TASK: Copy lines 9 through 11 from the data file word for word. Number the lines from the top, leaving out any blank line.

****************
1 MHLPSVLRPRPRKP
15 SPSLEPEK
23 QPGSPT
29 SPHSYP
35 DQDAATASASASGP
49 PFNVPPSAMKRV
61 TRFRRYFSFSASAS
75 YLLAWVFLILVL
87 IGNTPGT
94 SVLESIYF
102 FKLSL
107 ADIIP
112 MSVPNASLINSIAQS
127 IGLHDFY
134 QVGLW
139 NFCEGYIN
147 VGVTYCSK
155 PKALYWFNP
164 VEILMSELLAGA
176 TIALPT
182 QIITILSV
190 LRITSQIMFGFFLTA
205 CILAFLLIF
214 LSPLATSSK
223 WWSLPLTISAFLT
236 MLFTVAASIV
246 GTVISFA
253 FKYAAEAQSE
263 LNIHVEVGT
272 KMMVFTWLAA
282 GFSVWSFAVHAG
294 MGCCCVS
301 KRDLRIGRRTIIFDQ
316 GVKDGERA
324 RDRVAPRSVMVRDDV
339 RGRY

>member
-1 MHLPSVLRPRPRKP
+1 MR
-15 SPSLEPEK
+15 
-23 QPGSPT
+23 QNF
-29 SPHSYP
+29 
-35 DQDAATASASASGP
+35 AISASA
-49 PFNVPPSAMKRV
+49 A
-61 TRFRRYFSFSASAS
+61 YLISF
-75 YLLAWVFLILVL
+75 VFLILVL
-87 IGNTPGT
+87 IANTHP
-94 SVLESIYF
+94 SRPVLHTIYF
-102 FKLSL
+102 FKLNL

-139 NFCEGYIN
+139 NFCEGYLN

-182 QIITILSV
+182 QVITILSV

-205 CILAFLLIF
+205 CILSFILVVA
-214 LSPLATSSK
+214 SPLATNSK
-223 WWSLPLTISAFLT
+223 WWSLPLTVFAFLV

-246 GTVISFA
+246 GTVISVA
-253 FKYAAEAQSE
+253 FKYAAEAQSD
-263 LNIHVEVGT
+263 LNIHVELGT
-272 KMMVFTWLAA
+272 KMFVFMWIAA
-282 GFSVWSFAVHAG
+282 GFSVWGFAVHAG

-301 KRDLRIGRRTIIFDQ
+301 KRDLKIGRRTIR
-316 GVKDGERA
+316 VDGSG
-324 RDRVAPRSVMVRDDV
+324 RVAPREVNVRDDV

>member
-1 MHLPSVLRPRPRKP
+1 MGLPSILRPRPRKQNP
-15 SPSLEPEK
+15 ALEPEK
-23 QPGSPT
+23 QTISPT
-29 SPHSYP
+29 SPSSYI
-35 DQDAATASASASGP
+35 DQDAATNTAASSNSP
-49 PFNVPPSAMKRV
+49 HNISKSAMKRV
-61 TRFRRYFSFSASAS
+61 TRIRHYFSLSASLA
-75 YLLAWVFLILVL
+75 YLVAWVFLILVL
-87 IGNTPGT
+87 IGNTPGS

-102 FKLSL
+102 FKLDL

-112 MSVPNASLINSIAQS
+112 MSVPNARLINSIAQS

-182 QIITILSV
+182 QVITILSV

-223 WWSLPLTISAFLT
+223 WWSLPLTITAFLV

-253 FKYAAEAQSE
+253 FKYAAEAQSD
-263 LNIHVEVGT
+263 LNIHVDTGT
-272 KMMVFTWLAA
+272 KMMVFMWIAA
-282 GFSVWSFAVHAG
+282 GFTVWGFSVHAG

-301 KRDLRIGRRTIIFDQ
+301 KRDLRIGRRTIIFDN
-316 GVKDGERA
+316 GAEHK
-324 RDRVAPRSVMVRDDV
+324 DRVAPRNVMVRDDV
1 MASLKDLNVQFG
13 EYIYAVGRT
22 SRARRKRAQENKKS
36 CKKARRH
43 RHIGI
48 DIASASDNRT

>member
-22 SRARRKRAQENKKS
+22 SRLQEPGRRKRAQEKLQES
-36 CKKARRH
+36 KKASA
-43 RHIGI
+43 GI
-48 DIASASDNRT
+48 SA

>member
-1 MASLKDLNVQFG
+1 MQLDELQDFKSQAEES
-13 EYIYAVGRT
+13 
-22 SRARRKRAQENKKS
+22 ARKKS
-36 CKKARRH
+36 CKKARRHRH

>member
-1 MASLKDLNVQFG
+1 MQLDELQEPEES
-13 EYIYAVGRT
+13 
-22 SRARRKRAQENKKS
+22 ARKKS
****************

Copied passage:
87 IGNTPGT
94 SVLESIYF
102 FKLSL